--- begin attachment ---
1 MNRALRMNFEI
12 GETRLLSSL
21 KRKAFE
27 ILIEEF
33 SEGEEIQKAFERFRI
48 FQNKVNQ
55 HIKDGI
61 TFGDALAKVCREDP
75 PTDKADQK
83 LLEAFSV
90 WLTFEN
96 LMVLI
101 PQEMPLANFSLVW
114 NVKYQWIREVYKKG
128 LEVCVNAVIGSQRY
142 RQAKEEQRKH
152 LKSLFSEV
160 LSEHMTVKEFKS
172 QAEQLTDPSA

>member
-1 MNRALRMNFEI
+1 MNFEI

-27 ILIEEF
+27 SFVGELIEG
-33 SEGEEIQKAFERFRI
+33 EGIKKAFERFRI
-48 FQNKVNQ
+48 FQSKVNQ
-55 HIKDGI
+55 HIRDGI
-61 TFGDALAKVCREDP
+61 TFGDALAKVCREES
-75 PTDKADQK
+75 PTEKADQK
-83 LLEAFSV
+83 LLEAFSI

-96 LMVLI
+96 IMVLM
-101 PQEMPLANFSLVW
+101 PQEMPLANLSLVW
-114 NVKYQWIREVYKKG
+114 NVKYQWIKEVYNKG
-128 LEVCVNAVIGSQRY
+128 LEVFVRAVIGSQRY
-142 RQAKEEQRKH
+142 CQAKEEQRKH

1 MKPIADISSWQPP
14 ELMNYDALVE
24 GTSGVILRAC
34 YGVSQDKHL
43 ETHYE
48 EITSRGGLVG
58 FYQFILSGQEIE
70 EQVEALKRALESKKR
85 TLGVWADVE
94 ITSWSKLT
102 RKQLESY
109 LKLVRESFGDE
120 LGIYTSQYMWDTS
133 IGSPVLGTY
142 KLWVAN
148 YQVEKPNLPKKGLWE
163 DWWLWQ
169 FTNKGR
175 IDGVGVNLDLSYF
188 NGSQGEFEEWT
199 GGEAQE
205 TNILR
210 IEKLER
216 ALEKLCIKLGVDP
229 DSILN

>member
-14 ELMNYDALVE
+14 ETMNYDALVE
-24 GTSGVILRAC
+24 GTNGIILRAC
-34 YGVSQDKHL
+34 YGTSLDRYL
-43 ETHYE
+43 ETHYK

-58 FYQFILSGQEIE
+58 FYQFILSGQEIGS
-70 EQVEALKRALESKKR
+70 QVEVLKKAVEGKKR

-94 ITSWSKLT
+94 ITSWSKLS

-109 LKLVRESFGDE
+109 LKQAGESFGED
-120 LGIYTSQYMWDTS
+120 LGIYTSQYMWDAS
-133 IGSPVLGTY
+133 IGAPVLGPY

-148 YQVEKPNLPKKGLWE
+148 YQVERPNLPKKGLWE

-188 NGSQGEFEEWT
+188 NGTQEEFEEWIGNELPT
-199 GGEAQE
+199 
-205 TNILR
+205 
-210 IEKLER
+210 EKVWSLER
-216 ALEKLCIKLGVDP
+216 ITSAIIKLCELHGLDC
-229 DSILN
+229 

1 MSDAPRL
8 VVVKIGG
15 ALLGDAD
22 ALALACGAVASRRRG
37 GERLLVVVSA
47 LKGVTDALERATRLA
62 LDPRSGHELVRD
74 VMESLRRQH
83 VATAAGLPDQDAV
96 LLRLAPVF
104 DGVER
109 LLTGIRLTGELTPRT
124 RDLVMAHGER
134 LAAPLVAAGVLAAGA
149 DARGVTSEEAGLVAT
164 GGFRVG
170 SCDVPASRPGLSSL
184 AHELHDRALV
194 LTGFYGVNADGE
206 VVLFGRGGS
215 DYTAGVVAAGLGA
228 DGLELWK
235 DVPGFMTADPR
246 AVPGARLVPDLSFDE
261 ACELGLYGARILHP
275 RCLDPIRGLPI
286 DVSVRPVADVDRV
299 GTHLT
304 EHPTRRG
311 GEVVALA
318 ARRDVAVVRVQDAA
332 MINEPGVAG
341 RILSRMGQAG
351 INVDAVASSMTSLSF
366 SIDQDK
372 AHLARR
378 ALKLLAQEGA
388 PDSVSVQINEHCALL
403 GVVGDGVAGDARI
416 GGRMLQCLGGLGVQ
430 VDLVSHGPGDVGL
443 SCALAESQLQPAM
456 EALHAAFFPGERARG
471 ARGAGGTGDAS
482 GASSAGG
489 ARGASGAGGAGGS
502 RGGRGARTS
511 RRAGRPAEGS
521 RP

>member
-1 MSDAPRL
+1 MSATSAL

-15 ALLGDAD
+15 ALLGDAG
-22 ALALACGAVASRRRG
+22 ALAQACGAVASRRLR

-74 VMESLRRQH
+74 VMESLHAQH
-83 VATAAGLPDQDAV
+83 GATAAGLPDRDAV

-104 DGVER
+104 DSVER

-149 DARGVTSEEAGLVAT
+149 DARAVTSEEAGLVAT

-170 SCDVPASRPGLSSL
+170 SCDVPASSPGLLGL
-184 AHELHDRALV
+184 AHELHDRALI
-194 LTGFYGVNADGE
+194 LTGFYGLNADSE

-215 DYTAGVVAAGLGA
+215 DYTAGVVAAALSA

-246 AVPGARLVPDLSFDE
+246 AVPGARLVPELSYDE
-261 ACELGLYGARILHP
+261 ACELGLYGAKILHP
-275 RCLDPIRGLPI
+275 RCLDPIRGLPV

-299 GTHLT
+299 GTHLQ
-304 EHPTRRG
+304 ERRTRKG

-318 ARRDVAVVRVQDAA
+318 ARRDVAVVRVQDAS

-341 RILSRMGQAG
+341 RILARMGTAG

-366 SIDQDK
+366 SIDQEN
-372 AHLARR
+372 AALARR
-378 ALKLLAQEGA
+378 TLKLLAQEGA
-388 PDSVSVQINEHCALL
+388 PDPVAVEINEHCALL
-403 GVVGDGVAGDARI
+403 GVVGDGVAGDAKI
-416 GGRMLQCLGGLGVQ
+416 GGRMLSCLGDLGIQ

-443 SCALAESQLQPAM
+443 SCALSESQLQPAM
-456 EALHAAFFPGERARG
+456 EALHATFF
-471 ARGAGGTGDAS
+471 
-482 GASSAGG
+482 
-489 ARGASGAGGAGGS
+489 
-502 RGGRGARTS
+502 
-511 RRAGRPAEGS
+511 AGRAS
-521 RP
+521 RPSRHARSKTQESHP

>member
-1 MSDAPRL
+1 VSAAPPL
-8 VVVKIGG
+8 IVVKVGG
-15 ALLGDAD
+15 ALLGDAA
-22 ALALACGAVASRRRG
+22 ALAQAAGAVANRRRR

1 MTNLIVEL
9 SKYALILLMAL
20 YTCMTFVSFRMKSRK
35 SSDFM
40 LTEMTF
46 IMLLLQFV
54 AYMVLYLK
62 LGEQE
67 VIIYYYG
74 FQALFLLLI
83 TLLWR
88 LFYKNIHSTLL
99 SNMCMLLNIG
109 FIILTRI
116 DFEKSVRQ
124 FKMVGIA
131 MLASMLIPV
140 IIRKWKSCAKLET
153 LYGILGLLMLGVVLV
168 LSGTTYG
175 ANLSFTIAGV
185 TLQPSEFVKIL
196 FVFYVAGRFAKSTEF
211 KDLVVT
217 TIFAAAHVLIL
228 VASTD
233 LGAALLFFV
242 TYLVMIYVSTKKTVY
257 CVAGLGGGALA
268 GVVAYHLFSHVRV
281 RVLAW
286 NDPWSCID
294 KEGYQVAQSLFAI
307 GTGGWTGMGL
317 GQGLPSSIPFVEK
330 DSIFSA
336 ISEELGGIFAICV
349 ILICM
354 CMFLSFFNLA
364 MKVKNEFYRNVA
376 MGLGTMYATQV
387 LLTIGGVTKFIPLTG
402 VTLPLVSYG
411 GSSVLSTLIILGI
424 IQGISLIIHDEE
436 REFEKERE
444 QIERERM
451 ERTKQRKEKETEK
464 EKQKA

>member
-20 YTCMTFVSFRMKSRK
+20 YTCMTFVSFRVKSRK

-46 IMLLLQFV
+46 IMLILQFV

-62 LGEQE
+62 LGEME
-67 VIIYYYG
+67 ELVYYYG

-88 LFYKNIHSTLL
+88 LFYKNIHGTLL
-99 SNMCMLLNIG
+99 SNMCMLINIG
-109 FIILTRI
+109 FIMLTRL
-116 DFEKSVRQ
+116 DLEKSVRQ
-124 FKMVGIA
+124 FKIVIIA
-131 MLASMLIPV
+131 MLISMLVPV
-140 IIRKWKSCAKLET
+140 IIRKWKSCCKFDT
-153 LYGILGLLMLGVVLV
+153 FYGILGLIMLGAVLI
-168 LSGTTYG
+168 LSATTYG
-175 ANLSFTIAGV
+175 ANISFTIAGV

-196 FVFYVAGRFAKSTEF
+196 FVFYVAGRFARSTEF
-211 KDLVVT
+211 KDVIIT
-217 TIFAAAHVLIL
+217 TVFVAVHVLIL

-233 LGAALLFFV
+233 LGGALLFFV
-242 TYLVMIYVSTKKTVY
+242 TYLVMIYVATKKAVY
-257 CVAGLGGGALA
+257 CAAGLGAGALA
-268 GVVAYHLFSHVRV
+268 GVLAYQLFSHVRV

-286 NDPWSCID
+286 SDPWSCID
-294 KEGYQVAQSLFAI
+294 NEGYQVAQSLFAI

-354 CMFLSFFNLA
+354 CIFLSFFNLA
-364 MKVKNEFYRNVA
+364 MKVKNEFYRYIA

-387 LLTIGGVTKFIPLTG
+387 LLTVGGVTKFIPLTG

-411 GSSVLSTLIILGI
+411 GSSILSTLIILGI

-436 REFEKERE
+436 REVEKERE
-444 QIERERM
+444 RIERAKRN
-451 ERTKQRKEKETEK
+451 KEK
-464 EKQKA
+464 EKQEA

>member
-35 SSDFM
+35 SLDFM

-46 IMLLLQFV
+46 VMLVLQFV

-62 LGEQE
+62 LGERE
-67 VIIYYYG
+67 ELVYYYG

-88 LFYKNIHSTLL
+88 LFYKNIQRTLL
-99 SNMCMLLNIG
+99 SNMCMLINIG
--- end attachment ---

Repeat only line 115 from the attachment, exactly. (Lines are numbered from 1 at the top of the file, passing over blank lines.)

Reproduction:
83 VATAAGLPDQDAV